Ca-Creeks NF Moke description
A Wet State, trip report
John Yost Trip Report part 1 in Ledger Dispatch
John Yost Trip Report part 2 in Ledger Dispatch
Cassady & Calhoun, Holbek & Stanley, Martin 
Foothill Conservancy
El Dorado Nat. Forest 

FERC information: 
The entire upper Mokelumne Watershed PG&E hydroelectric system is under a single FERC license, number P-137       A new license was issued on October 11, 2001 and will expire in 30 years from that date. 

Text of whitewater boating monitoring plan.

Rapid Descriptions

Mokelumne Falls

Class - V Mile - 14
Rapid Thumbnail Missing

Portage right or run the very right edge.   At high flows scout high on right from above previous rapid.  Both rapids run together at high flows.

Gauging Weir

Class - N/A Mile - 14.7
Rapid Thumbnail Missing

A low dam blocks the river.  Portage on river right.


default user thumbnail
john almassy
17 years ago

I just ran the devils nose at 600 and it is class V. Yes FIVE. And you cannot easily portage any except the last rapid.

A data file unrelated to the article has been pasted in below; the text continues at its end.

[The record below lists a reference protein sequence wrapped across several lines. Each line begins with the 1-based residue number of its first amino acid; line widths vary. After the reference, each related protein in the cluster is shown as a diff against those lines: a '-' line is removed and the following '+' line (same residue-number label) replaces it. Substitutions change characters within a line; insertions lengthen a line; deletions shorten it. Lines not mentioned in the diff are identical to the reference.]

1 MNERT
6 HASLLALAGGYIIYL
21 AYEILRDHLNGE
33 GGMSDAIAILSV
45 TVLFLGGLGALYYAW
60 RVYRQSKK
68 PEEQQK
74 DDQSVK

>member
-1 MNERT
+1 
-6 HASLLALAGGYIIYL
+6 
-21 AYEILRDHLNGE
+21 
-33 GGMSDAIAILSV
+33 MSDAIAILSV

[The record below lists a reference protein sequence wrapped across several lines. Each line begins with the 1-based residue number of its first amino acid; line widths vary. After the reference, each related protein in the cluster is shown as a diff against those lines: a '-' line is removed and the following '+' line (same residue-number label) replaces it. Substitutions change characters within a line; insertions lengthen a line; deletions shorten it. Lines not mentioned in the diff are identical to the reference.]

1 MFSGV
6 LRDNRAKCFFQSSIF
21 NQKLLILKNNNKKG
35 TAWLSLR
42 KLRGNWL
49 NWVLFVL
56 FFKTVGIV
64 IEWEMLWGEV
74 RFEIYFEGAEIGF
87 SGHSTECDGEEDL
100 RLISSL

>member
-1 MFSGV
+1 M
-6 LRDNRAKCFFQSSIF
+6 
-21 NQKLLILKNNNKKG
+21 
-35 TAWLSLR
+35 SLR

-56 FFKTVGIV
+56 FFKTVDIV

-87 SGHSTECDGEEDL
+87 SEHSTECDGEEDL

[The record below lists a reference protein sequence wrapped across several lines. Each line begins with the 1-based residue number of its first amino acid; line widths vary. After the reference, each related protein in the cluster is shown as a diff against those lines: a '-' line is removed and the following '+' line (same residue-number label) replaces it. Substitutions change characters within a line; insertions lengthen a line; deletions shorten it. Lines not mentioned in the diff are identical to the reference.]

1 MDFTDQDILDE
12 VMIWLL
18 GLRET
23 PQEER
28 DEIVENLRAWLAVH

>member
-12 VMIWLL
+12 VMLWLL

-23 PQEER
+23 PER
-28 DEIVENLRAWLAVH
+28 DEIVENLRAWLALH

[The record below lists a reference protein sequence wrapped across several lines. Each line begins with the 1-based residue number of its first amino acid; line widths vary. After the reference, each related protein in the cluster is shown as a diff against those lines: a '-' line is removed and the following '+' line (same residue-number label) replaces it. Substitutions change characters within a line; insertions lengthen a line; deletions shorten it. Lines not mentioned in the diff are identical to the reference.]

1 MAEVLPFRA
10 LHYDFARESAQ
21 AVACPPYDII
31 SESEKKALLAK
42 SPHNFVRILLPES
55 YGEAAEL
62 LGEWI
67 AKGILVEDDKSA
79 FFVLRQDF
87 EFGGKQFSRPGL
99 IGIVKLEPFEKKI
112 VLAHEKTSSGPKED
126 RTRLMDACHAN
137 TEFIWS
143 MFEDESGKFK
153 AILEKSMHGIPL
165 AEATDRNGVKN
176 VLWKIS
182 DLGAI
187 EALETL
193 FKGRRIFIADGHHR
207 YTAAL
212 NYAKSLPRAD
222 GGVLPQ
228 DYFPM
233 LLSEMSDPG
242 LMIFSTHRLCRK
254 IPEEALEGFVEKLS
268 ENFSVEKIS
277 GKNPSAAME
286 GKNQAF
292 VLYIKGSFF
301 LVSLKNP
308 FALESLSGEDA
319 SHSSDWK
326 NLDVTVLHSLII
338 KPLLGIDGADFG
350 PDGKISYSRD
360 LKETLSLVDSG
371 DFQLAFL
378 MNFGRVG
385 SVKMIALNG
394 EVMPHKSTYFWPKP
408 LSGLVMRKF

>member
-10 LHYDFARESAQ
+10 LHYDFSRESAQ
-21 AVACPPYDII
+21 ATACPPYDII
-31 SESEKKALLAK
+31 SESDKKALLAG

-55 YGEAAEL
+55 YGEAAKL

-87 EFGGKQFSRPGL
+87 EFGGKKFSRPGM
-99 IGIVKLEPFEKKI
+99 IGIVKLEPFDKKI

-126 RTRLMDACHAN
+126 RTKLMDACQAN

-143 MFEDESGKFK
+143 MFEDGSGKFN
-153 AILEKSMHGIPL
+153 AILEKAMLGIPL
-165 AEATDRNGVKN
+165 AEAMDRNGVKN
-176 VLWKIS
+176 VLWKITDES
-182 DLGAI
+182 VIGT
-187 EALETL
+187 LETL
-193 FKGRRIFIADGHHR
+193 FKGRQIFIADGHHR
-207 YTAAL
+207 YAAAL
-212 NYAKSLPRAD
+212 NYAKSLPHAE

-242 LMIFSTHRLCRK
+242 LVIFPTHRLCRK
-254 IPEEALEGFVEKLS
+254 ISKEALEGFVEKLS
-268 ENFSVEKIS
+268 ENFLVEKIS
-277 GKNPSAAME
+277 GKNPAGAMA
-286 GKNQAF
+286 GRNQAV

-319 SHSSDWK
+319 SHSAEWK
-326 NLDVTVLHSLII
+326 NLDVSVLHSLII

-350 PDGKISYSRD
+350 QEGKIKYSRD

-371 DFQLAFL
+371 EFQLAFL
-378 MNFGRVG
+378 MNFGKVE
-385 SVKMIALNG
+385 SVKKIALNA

Gage Descriptions

Runnable range is estimated to be 600-4000.   However, flows above 2000 may be more serious than most want to contend with.   Brasuell reports that flows in the 600 to 800 range are very low but still fun and mostly class 4ish.   These flow numbers will be updated as we get more information. 

Flows occur during winter and spring spills and during scheduled boating releases on weekends in May of most years. 
Salt Springs Reservoir CDEC page.    Daily storage graph    Maximum storage is 141,900 ac-ft.  

USGS basin Schematic pdf  shows all the dams, diversions and gauging stations on the Mokelumne.

Some historical flow information is available for these locations: 

NF Mokelumne below Salt Springs Res.   USGS #113145 
Bear River below Bear Diversion Dam.     USGS #113161  
Bear River below Lower Bear Reservoir.   USGS #113159

Sierra Snow Pack Graphs  provide an overview of regional snow pack.  The Mokelumne is in the middle region.

Directions Description

The map displayed below directs people back up to Highway 88 which is at least paved.  Expect driving time to be an hour or more. 

Alternatively take Tiger Creek Road to Salt Springs Road which parallels the river.    Driving time will still be about an hour, but the actual distance is shorter.   See this goople map of Tiger Creek Powerhouse to Mokelumne River Campground

Check with El Dorado Nat. Forest, Amador District for any road closures in the Salt Springs area. 


No Accident Reports



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Mokelumne River is a California State Wild and Scenic River!

Evan Stafford